Aroma – A Game of Essence – Odd Hackwelder and Organic Aromas – First Thoughts & Review

 This review is based on the final retail version of Aroma – A Game of Essence, provided to us from Organic Aromas. We were not paid for this review. We were provided a copy of the game for evaluation purposes.

Ritual smelling. Or things that you would normally take in deep breaths of at the first given opportunity. The smell of fresh sheets when you climb into bed, the blast of escaping coffee gas when you first break the seal on a new jar. The smell of their hair when you are snuggling. The printed centre of a new rulebook. Scents are something that can take us places to the point where they can elicit an emotional reaction. Whether that be pleasant or unpleasant, smells have a way of coding themselves into our very memories to leave a lasting impression. 

Interestingly enough, apart from the chemical joy of a freshly printed rulebook, I’ve never really played a game based around the sense of smell, and so when it came to being offered a chance to look at Aroma – A Game of Essence, the chance to try a new genre of Tabletop game wasn’t something to be passed on. 

Out of the box, there’s a lot to like here, and in fact the box itself is a welcome statement in keeping things understated. In a world of box art where there can be just far to much. Aroma has nothing more that logos on all four sides of the box, and a wonderful set of concentric circles of bright colours on the top. This is someone used to designing pleasing eye catching products in a crowded room. It’s not showing its hand (or nose ) until you decide to dive in.

The contents are bright and colourful, with greens, reds, yellows and purples, so when you do get Aroma to the table then it will shout at people sitting in the side lines, even if the smells don’t get to them first. Each of the four game board designs is simple, but simple as in easy to read and not simple as in lazy. They represent each of the four sources of aromas, so you have Citrus, Trees, Floral and Plants. There’s some delightful wooden meeples representing the shapes of the categories, and each of the actual aromas are in the smallest sample bottles with numbers on the bottom and contained within coloured cardboard holding trays. So when you get Aroma to the table it looks pretty good, as well as smelling pretty good.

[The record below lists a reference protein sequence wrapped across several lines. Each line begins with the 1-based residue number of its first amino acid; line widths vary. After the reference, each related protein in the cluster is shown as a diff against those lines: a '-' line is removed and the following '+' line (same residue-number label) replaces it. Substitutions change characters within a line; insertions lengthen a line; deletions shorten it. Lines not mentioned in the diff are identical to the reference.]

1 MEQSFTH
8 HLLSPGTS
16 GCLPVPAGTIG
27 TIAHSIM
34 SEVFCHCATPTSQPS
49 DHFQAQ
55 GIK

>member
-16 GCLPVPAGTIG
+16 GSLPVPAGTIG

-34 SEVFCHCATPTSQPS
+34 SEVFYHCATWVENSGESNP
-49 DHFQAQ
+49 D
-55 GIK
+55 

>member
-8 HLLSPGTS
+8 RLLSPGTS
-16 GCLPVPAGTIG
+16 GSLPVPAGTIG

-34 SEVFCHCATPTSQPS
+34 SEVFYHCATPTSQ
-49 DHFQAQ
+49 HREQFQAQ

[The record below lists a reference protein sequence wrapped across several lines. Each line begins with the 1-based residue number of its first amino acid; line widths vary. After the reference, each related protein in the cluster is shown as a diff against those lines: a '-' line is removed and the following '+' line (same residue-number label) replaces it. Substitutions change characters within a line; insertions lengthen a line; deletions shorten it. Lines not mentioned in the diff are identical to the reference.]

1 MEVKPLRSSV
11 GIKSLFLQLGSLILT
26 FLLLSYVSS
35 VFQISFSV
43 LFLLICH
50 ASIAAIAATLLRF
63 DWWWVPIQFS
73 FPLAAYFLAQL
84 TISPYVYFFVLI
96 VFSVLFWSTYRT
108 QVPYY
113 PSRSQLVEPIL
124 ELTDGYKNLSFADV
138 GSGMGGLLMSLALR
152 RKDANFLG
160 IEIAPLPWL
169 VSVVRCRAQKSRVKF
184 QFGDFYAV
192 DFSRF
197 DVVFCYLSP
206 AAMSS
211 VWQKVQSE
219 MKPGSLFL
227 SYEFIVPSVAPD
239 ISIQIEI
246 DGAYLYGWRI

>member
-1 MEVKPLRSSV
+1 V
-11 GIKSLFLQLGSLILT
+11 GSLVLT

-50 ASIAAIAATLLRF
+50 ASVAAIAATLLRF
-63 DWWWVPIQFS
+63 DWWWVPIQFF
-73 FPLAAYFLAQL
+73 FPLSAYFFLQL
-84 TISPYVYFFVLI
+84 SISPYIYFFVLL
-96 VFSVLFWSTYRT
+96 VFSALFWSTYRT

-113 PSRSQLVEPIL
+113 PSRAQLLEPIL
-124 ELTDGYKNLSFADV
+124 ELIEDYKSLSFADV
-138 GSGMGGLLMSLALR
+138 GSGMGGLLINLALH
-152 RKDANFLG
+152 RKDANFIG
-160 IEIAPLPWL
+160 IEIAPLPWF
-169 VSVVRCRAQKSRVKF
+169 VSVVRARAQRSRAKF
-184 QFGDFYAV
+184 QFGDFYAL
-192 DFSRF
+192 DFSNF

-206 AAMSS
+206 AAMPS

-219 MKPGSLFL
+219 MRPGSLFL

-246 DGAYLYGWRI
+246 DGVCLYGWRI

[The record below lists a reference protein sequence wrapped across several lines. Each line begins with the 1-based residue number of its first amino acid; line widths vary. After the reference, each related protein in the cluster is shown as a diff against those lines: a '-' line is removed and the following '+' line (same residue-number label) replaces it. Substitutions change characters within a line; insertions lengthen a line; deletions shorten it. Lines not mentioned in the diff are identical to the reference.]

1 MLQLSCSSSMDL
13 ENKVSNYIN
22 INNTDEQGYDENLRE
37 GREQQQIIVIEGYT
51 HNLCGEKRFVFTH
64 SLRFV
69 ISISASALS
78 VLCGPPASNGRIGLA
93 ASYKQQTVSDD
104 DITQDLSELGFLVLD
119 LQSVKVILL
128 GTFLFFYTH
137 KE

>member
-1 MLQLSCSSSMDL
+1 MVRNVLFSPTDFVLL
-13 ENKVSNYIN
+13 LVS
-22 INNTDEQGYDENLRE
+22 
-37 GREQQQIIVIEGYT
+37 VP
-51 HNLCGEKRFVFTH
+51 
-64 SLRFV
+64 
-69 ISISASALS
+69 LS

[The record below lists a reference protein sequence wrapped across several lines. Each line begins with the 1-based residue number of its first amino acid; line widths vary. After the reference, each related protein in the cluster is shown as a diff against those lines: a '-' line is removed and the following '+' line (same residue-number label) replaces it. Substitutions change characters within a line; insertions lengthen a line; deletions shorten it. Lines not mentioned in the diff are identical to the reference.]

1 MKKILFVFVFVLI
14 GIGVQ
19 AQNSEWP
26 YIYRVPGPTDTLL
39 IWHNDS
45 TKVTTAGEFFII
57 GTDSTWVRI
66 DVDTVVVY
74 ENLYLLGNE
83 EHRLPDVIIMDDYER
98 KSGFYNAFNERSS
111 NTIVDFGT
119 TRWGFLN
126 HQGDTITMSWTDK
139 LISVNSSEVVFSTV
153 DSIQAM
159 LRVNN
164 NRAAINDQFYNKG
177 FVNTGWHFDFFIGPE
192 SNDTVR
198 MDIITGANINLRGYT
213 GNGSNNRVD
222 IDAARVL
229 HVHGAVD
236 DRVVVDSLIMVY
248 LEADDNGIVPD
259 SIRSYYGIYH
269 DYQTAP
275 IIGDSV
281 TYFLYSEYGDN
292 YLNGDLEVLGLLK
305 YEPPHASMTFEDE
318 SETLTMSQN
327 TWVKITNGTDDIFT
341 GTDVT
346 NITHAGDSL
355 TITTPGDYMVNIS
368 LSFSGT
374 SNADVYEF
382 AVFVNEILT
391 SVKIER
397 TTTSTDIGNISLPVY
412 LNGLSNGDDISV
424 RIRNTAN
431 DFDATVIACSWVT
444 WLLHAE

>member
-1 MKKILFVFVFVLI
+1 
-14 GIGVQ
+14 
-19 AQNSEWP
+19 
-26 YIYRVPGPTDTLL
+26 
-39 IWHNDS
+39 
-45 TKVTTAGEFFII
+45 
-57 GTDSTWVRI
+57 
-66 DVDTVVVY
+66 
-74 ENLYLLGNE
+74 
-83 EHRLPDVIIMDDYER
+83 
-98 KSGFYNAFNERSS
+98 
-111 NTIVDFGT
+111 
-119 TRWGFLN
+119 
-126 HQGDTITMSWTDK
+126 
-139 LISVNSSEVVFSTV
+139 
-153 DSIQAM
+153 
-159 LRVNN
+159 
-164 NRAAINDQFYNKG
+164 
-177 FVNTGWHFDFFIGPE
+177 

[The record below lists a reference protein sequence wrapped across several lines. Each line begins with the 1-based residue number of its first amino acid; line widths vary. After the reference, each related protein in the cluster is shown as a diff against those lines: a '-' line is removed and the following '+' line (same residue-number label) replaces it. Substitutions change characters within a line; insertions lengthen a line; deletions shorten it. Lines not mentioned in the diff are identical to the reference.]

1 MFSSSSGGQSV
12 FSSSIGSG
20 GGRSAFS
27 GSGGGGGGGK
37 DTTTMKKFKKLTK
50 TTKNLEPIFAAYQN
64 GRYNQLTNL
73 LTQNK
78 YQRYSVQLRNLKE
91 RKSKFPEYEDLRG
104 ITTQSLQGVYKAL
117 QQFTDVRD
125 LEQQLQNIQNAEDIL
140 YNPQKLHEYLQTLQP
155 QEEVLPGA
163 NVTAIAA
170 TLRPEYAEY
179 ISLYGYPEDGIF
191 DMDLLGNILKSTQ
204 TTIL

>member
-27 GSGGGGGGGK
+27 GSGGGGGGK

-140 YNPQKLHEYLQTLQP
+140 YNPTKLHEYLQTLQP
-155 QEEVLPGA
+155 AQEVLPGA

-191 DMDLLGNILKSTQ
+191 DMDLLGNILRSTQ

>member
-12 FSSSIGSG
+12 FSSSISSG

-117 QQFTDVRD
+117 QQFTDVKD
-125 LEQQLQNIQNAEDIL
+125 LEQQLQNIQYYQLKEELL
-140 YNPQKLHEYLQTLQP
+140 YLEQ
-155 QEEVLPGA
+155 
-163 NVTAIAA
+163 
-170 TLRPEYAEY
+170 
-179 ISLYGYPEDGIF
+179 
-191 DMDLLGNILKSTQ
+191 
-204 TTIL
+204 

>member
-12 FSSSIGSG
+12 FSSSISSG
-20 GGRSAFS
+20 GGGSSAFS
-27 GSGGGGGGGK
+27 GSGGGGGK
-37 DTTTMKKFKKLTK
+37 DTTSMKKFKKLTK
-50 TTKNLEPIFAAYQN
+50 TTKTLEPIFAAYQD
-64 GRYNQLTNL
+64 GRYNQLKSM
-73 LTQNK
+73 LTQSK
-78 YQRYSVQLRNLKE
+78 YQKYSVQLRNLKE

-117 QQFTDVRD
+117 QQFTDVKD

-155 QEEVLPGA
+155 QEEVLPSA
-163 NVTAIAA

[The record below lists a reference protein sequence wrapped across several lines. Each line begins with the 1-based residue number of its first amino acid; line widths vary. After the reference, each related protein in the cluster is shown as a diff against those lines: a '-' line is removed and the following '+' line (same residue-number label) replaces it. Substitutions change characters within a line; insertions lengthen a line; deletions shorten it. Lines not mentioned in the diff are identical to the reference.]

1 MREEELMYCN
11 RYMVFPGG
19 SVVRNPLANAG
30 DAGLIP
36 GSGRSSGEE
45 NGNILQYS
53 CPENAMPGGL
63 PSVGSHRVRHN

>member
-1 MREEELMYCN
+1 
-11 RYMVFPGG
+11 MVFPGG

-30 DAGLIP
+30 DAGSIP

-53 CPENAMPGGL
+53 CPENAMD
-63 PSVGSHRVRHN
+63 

Aroma doesn’t just offer one game to play, but four, and all a variations based around identifying the various essential oils contained around the table. In Discover you have to identify the five random aromas that have been given to them. In Survive, your trying to identify the aromas of your opponents in order to eliminate them. Revolve is where you pass aromas around the table and guess as many as correct as possible. Finally in Collect, you’ll be trying to work out which of the scents match your category so you can claim victory. 

There’s a common thread running through all of the game versions, which comes down to your ability to identify the different oils, but there is a clever use of the game boards and components in each of the different games, even down to how the first player is decided in each of the games. You get the impression that even though Organic Aromas were aware that the premise was relatively simple, they’ve still attempted where they can to polish the game above what others would consider acceptable. I really liked the little touches like the explanation cards included in the box that explain the benefits of each of the oils. And they are all the real deal, so you need to be careful when you are playing to make sure you don’t get them on your skin, so Organic have included paper strips to make it easier to sample each of the smells.

You’re not looking at something overly taxing here, and when the overall main game mechanic is simply down to identification, then it’s easy to throw it on the gimmick pile. It could even be argued that Aroma doesn’t offer much past the first couple of games once you’ve become familiar with some of the smells on offer. However, you’d need to be some kind of olfactory genius to know everything within a couple of plays, and so you get these wonderful points in the gameplay when someone is adamant they definitely have Cedarwood when it turns out they had Grapefruit all along. It leads to laughter and grumpiness and overall emotions which can be nothing but good when you’re reflecting on an evening’s entertainment. Even if Aroma with all the gameplay variants manages to stretch to only having four or five visits to the table, it’s probably not going to be that much different from most of the other games in your collection.

One of the things that is in Aroma’s favour is how unusual its offering is. I can’t imagine many people not wanting to partake in the chance to play a game that offers them something different from probably anything else out there in the Tabletop space. Funnily enough, it’s easier to entice non playing family members to try the game out over the normal Carcassonne fare. For those who are fans of something that smells new and different, maybe Aroma is the breath of fresh Lavender you’ve been looking for. 

You can find out more about Aroma – A Game of Essence by visiting 

2 – 4 Players 

20 – 60 Minutes Play Time 

Ages 14+


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